Friday, May 16, 2008

My Other Office - Part 2

This is the front entrance to the Iowa Veterans Home, which sits on 150 acres on the Iowa River. The Home was founded in 1887 and is now the second largest state-owned veterans home in the country. We serve approximately 725 residents between the ages of 28 and 101. Our residents range in accuity level, from skilled nursing and dementia care to domiciliary care (independent living). Since I started in December, I've only seen snow and mud; but spring is a glorious time here on the grounds.
Yesterday, the 21st Annual "Jerry's Barnyard" event took place in the courtyard. There were 15 different animals for residents, staff, and local school kids to enjoy.
My job also takes me to some less-than-desirable places, too. Last week Governor Culver signed legislation that provides funding for infrastructure improvements at our facility and also for the state's maximum security prison in Ft. Madison. So, my boss and I drove down for the bill signing in Ft. Madison and got a tour of the facility. This photo was taken by John Gaines of the Associated Press (we weren't allowed to take cameras in). We were standing in the area of the prison built in 1839 (solitary confinement) where the worst of the worst in our state judicial system sit in their cell for 23 hours a day. It was incredibly moving to see such young men (average age is 28) so lost and without a shred of hope or humanity. I stood on the other side of the glass and iron wall and could see their empty eyes. I will never forget that experience.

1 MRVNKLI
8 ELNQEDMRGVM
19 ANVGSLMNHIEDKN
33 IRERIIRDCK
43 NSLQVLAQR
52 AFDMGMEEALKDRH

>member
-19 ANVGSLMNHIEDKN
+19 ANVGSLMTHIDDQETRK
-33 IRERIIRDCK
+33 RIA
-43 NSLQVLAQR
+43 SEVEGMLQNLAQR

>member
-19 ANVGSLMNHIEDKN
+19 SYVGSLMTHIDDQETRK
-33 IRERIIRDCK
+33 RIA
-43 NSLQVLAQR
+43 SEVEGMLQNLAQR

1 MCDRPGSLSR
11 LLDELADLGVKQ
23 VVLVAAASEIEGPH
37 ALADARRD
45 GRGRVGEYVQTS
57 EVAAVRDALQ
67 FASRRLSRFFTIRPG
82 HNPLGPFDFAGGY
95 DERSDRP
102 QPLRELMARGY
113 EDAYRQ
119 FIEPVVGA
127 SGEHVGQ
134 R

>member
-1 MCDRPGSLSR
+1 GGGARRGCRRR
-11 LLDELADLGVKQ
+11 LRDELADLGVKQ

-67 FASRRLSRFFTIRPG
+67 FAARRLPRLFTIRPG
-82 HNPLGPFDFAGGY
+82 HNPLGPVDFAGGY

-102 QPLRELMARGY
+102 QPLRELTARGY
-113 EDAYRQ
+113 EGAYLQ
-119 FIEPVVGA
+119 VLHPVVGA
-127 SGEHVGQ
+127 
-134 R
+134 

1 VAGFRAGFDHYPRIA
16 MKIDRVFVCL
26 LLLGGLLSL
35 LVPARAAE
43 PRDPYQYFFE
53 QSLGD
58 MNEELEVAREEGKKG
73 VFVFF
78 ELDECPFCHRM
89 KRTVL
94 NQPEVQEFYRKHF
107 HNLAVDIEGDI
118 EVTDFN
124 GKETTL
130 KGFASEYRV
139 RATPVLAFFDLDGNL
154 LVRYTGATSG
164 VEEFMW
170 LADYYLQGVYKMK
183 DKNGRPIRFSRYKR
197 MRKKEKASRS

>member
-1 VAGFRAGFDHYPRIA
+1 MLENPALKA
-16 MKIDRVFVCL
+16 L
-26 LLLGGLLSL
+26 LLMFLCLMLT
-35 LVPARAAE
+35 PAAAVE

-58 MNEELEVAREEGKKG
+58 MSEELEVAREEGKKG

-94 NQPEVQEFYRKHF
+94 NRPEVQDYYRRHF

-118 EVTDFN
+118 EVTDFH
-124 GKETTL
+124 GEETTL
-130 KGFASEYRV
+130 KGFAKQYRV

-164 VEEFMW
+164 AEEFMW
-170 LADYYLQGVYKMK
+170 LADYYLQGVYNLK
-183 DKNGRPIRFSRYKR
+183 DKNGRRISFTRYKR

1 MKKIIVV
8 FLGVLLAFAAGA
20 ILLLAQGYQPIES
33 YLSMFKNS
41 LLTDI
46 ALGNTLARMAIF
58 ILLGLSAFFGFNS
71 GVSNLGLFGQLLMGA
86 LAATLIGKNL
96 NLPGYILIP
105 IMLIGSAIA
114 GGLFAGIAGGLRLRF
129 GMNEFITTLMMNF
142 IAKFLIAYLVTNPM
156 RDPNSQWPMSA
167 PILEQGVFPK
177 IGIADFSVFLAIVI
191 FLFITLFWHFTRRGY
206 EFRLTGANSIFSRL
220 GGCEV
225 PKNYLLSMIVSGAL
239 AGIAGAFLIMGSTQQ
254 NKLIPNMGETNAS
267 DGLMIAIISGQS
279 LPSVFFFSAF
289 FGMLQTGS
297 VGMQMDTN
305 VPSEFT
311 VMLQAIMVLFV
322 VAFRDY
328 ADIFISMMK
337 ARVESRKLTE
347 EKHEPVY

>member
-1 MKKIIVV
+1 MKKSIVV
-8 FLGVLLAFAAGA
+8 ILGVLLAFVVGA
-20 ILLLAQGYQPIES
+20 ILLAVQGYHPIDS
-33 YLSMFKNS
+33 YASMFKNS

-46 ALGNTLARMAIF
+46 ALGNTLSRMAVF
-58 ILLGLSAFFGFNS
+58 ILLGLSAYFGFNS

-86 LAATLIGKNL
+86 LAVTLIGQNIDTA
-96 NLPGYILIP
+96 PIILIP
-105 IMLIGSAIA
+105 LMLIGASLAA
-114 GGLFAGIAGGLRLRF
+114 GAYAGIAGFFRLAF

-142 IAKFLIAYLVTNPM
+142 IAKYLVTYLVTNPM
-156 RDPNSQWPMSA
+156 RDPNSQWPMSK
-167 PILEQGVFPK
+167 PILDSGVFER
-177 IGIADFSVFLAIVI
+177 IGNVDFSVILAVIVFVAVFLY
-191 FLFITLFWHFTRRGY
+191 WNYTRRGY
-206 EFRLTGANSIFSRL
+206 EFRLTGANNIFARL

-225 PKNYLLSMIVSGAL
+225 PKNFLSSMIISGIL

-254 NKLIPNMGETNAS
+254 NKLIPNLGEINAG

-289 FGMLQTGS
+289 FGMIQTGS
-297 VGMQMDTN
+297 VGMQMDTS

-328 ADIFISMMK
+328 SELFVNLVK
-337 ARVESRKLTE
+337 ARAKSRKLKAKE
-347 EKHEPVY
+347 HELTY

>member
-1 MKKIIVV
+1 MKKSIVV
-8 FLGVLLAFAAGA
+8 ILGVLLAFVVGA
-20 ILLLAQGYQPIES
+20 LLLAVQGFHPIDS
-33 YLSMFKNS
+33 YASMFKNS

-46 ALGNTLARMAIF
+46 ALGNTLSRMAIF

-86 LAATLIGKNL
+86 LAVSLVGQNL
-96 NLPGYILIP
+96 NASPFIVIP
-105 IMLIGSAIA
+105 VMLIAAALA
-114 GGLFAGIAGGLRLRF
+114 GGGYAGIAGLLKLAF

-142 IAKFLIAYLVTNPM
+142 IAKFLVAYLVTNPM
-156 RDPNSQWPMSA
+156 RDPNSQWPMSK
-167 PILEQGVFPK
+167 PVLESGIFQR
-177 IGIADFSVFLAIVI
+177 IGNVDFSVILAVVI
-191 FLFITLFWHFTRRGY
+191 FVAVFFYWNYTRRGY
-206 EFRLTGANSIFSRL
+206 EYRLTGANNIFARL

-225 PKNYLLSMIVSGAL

Tuesday, May 13, 2008

The Movable Cold

DD graciously shared her cold with me. This stuff is awful! Fever for a few days, cough, chills, headache...yuck!

The weather and illness cleared enough for her to play soccer last week. The girl has a ways to go in the coordination department.

Sam was de-clawed and neutered last week. We all took pity on the poor kitty and treated him well while he recuperates.

We lost a dear friend last week. After nearly a year of health issues, Frances H passed away. I have never known a kinder, gentler, more genuine person. What a blessing it was to call her friend.

Earth lost an angel but heaven gained a saint.

Tuesday, May 06, 2008

Birthday Girl

DD celebrated her 7th birthday last weekend with a slumber party, dinner at Pizza Hut, movie night to see "Nim's Island", and a terrible cold.

DD and O at Pizza Hut. DD didn't even want a birthday cake, but I talked her into these (so adorable) cupcakes:
DD and O play Simon Says to wear off some of that energy (didn't work):
Dancing and jiving to "Bratz" movie soundtrack - - still had lots of energy:
And, this is DD on Sunday morning with a 102.7 temp. She was definitely out of energy. She slept most of Sunday and my mom came over Monday to sit with her. Slowly, but surely, she's getting back to normal.